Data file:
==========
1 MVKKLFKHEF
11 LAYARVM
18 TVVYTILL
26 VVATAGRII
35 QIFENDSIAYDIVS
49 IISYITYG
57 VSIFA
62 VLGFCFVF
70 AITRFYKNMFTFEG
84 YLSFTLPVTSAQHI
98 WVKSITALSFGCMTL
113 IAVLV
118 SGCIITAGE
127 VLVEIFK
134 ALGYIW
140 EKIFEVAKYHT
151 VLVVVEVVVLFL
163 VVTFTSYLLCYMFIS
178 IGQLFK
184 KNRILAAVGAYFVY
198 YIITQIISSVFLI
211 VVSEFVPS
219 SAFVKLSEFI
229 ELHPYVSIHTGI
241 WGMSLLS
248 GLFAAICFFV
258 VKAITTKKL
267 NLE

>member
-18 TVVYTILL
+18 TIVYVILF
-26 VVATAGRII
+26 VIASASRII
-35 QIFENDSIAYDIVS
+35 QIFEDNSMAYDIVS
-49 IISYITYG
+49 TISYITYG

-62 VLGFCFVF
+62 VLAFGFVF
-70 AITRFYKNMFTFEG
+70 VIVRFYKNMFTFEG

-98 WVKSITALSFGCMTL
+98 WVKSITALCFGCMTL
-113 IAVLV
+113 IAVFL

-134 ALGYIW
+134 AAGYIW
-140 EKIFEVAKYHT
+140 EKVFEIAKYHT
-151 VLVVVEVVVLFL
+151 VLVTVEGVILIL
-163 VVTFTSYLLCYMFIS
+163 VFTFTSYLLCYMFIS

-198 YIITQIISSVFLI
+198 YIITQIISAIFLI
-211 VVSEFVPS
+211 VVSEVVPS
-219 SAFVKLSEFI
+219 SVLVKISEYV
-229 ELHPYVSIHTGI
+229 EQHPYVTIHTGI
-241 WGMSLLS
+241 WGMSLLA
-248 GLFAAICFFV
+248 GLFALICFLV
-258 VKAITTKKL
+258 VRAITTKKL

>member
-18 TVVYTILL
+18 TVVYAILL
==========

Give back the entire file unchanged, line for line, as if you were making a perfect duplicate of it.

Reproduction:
1 MVKKLFKHEF
11 LAYARVM
18 TVVYTILL
26 VVATAGRII
35 QIFENDSIAYDIVS
49 IISYITYG
57 VSIFA
62 VLGFCFVF
70 AITRFYKNMFTFEG
84 YLSFTLPVTSAQHI
98 WVKSITALSFGCMTL
113 IAVLV
118 SGCIITAGE
127 VLVEIFK
134 ALGYIW
140 EKIFEVAKYHT
151 VLVVVEVVVLFL
163 VVTFTSYLLCYMFIS
178 IGQLFK
184 KNRILAAVGAYFVY
198 YIITQIISSVFLI
211 VVSEFVPS
219 SAFVKLSEFI
229 ELHPYVSIHTGI
241 WGMSLLS
248 GLFAAICFFV
258 VKAITTKKL
267 NLE

>member
-18 TVVYTILL
+18 TIVYVILF
-26 VVATAGRII
+26 VIASASRII
-35 QIFENDSIAYDIVS
+35 QIFEDNSMAYDIVS
-49 IISYITYG
+49 TISYITYG

-62 VLGFCFVF
+62 VLAFGFVF
-70 AITRFYKNMFTFEG
+70 VIVRFYKNMFTFEG

-98 WVKSITALSFGCMTL
+98 WVKSITALCFGCMTL
-113 IAVLV
+113 IAVFL

-134 ALGYIW
+134 AAGYIW
-140 EKIFEVAKYHT
+140 EKVFEIAKYHT
-151 VLVVVEVVVLFL
+151 VLVTVEGVILIL
-163 VVTFTSYLLCYMFIS
+163 VFTFTSYLLCYMFIS

-198 YIITQIISSVFLI
+198 YIITQIISAIFLI
-211 VVSEFVPS
+211 VVSEVVPS
-219 SAFVKLSEFI
+219 SVLVKISEYV
-229 ELHPYVSIHTGI
+229 EQHPYVTIHTGI
-241 WGMSLLS
+241 WGMSLLA
-248 GLFAAICFFV
+248 GLFALICFLV
-258 VKAITTKKL
+258 VRAITTKKL

>member
-18 TVVYTILL
+18 TVVYAILL